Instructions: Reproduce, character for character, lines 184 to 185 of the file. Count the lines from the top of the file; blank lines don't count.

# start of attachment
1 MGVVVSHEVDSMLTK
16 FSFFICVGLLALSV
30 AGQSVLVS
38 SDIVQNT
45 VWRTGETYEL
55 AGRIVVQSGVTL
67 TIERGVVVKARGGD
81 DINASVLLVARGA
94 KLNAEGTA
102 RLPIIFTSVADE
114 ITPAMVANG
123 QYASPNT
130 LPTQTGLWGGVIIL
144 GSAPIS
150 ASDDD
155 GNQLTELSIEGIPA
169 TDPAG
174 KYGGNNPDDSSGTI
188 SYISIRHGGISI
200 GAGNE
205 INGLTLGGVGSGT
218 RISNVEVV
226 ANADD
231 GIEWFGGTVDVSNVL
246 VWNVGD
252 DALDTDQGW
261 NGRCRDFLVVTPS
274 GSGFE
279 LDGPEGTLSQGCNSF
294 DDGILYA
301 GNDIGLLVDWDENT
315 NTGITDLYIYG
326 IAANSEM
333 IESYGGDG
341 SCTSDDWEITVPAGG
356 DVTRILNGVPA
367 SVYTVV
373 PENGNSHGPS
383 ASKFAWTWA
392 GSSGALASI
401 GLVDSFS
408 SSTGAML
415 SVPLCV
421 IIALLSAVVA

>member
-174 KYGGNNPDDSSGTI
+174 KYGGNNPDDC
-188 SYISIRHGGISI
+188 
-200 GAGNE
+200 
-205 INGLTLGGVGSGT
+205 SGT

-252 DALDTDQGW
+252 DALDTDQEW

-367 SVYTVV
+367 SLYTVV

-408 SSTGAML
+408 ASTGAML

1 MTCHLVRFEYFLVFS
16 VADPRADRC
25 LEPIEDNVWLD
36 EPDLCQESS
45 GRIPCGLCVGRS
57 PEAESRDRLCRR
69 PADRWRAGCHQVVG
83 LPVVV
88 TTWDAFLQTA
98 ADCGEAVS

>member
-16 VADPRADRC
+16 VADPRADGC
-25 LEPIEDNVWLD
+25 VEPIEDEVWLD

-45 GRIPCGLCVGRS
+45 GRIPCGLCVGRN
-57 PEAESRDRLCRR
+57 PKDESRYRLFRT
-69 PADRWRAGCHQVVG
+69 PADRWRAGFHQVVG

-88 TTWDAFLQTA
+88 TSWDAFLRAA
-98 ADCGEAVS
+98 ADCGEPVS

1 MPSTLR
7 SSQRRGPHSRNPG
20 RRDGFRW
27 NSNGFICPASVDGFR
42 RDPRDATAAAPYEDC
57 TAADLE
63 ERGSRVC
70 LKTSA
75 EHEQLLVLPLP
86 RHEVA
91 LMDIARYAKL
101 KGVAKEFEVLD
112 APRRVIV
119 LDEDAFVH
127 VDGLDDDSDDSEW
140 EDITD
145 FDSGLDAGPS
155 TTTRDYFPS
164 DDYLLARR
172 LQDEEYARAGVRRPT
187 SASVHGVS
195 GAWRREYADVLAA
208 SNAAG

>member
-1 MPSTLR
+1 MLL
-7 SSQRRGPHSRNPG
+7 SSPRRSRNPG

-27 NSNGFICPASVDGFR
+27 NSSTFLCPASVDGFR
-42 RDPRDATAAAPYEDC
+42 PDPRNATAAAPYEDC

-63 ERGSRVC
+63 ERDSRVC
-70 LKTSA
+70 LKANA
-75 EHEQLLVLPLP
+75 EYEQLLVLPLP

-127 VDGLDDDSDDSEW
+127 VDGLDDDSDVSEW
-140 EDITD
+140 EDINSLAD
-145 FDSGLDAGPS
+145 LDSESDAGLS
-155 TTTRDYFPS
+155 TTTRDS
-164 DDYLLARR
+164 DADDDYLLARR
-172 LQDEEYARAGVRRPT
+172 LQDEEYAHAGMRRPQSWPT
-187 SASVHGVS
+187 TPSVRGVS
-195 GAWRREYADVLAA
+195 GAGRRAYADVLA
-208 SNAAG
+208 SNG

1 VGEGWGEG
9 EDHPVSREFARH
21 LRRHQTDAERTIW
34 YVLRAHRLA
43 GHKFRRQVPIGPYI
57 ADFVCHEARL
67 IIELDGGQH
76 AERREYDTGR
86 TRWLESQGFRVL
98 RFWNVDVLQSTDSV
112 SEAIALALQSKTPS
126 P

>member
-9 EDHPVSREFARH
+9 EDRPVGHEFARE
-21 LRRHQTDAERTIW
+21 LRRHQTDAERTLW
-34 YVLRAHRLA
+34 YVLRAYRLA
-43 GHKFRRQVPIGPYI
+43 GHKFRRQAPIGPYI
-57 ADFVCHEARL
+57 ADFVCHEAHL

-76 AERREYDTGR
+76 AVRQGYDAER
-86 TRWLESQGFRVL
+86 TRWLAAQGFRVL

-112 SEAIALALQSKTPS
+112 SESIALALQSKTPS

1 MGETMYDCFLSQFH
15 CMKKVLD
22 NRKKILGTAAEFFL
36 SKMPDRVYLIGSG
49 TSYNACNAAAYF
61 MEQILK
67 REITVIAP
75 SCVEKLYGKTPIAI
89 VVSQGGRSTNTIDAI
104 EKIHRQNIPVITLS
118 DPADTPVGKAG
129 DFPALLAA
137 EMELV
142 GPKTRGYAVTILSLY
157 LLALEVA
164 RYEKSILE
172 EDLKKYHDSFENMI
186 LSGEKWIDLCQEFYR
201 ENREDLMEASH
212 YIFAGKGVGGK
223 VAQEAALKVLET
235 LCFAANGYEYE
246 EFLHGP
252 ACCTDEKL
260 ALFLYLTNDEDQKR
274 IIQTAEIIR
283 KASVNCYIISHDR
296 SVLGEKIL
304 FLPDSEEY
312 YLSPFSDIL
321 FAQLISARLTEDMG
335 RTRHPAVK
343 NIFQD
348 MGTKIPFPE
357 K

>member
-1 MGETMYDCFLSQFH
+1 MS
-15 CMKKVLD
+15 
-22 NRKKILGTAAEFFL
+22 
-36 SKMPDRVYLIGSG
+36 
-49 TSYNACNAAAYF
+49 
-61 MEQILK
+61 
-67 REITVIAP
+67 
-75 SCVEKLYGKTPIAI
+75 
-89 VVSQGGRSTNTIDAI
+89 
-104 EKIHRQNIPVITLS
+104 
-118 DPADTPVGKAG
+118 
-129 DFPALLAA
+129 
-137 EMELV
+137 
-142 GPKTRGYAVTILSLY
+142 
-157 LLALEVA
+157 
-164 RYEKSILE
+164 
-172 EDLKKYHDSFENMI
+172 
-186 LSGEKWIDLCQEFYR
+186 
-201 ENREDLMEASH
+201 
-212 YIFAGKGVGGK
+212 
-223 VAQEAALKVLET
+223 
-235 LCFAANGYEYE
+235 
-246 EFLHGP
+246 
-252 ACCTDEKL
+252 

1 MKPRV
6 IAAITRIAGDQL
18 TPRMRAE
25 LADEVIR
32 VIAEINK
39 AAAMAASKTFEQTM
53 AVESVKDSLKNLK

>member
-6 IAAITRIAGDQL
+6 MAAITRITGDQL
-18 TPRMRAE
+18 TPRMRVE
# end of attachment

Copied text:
157 LLALEVA
164 RYEKSILE